Monday, November 25, 2013

Pumpkin-Pecan Sticky Buns

Once upon a time, I worked at a place that sold caramel-pecan sticky buns and they sold like hot cakes, as did the ooey-gooey cinnamon rolls. This recipe looked like similar to those sticky buns of long-ago days but pumpkin-ized, so I went with it even though I don't have a stand mixer.

There's no way I'm going to bake twelve rolls and eat them all myself. The gluten-free coworker more inclined to eat treats is going to be out of the office so it's a fine time to bake some sticky buns without having to fool around with some gluten-free flour. I've been meaning to do this recipe for a while but the idea of baking rolls twice, back-to-back, or only doing them gluten-free with potentially poor results was a turn-off. What she doesn't know won't hurt her. ;)

Pumpkin-Pecan Sticky Buns
from Cooking Club
click to print

5 1/2 to 6 c all-purpose flour, divided
2 tsp salt
2 tsp ground cinnamon
1 tsp ground ginger
1/2 tsp ground cloves
1/4 c warm water (110ºF. to 115ºF.)
1 tsp plus 1/2 cup sugar, divided
1(1/4-oz.) pkg. active dry yeast
2 eggs
15-oz pumpkin puree
1/3 c unsalted butter, melted

1/2 c unsalted butter, softened
1/2 c sugar
1 tbsp ground cinnamon
1 tsp ground ginger
1/2 tsp ground cloves
2 c coarsely chopped pecans, toasted

1 c packed light brown sugar
1/4 c unsalted butter
1/2 c pure maple syrup

Whisk 4 cups of the flour, salt, 2 teaspoons cinnamon, 1 teaspoon ginger and 1/2 teaspoon cloves in large bowl.

Combine warm water and 1 teaspoon sugar in another large bowl. Sprinkle with yeast; let stand 5 minutes or until foamy.

Beat remaining 1/2 cup sugar into yeast mixture at medium speed until combined.

Beat in eggs until blended.

Beat in pumpkin and melted butter until combined.

At low speed, beat in flour mixture until well-blended.

With dough hook attachment if available, beat in remaining flour 1/2 cup at a time until dough forms. Increase speed to medium; beat 5 minutes or until dough is smooth but slightly sticky.

Without a stand mixer, I just did the best I could with a spatula.

On lightly floured surface, knead dough by hand 2 to 3 minutes or until smooth and elastic.

I dumped another 1/2 cup of flour onto my dough, kneaded it in, then added about 1/4 cup more.

Smooth and elastic ball of dough.

Place in large buttered bowl; cover.

I smeared what was left on the butter wrapper on my bowl. It worked great.

Let rise in a warm place 1 1/2 hours or until doubled in size.

Meanwhile, toast pecans if you haven't already by baking at 350°F for 6 to 8 minutes or until slightly darker in color. Cool.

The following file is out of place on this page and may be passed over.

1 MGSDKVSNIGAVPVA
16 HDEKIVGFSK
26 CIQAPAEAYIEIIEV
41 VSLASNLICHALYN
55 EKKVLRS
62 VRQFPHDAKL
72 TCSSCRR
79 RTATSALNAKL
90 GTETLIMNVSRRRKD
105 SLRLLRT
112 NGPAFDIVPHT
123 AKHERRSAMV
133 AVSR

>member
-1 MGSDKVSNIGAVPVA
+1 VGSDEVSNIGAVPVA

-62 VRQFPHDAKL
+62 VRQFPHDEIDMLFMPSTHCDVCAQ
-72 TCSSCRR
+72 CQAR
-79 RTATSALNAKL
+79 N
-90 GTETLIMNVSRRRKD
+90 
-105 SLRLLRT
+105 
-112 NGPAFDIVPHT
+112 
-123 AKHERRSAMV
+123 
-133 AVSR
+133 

Beat all filling ingredients except pecans in large bowl at medium speed until combined.

Spray 13x9-inch baking pan with cooking spray.

Bring all glaze ingredients to a boil in medium saucepan over medium heat.

Boil 2 to 3 minutes or until slightly thickened. Pour into pan.

Gently punch down dough.

It took three hours and 20 minutes for my dough to double.

On lightly floured surface, roll dough into 20x14-inch rectangle.

Spread filling over dough; sprinkle with pecans.

Starting with short end, tightly roll into log; press edges to seal. With sharp knife, cut into 12 rolls; place, cut-side up, in dish.

I guess I started with the long end?

Cover; let rise in warm place 1 1/2 hours or until doubled in size.

Meanwhile, heat oven to 350ºF.

Bake 30 to 40 minutes or until golden brown. Cool in pan on wire rack 10 minutes. Run small knife around edges to loosen.

Place parchment paper-lined large rimmed baking sheet over rolls; invert onto baking sheet. Cool on wire rack 15 minutes to serve warm, or cool completely.

Even though I used only about 4.75, maybe 5 cups of flour total, the rolls were giant and puffy. They were puffed enough that some of the caramel was oozing over the sides of the dish by the time they were done baking. The center-most rolls turned out much more soft and tender than the outer rolls, though I'm not sure why except that they were insulated by the outer rolls. If that's the case, would I be better off baking enough rolls to use a half-sheet so there's more insulated rolls! Maybe baking them for 32 minutes was too long.

I took them to work and didn't have one left to bring home. Overall, time-consuming (particularly since my rolls took an extra hour to rise after punching down) but not difficult, worth doing again.

  • flour: $0.40
  • sugar: $1.02
  • active dry yeast: $0.90
  • 2 eggs: $0.95
  • unsalted butter: $0.95
  • pecans: free from Mom
  • light brown sugar: $0.28
  • pure maple syrup: $2
Total: $6.50 or about $0.54 for each of 12 rolls.